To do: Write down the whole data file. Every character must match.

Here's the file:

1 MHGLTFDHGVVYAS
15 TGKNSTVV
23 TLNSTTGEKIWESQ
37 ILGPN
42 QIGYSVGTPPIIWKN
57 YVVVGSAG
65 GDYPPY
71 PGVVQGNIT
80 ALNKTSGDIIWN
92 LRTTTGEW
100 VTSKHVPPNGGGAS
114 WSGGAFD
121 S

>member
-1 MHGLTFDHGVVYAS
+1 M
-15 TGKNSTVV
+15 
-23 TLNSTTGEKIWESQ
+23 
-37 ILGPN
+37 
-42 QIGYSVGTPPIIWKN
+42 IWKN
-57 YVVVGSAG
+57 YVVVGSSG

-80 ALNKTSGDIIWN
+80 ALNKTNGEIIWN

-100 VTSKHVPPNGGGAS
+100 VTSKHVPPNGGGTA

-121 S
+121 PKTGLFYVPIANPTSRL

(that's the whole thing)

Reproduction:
1 MHGLTFDHGVVYAS
15 TGKNSTVV
23 TLNSTTGEKIWESQ
37 ILGPN
42 QIGYSVGTPPIIWKN
57 YVVVGSAG
65 GDYPPY
71 PGVVQGNIT
80 ALNKTSGDIIWN
92 LRTTTGEW
100 VTSKHVPPNGGGAS
114 WSGGAFD
121 S

>member
-1 MHGLTFDHGVVYAS
+1 M
-15 TGKNSTVV
+15 
-23 TLNSTTGEKIWESQ
+23 
-37 ILGPN
+37 
-42 QIGYSVGTPPIIWKN
+42 IWKN
-57 YVVVGSAG
+57 YVVVGSSG

-80 ALNKTSGDIIWN
+80 ALNKTNGEIIWN

-100 VTSKHVPPNGGGAS
+100 VTSKHVPPNGGGTA

-121 S
+121 PKTGLFYVPIANPTSRL